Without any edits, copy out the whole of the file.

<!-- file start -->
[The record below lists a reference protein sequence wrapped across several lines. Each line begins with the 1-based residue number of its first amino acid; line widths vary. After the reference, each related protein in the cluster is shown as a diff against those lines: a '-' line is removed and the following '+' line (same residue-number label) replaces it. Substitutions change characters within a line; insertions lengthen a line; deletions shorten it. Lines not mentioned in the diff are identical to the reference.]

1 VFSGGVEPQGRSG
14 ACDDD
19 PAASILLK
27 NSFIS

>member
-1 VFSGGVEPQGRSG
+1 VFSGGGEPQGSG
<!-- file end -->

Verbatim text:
[The record below lists a reference protein sequence wrapped across several lines. Each line begins with the 1-based residue number of its first amino acid; line widths vary. After the reference, each related protein in the cluster is shown as a diff against those lines: a '-' line is removed and the following '+' line (same residue-number label) replaces it. Substitutions change characters within a line; insertions lengthen a line; deletions shorten it. Lines not mentioned in the diff are identical to the reference.]

1 VFSGGVEPQGRSG
14 ACDDD
19 PAASILLK
27 NSFIS

>member
-1 VFSGGVEPQGRSG
+1 VFSGGGEPQGSG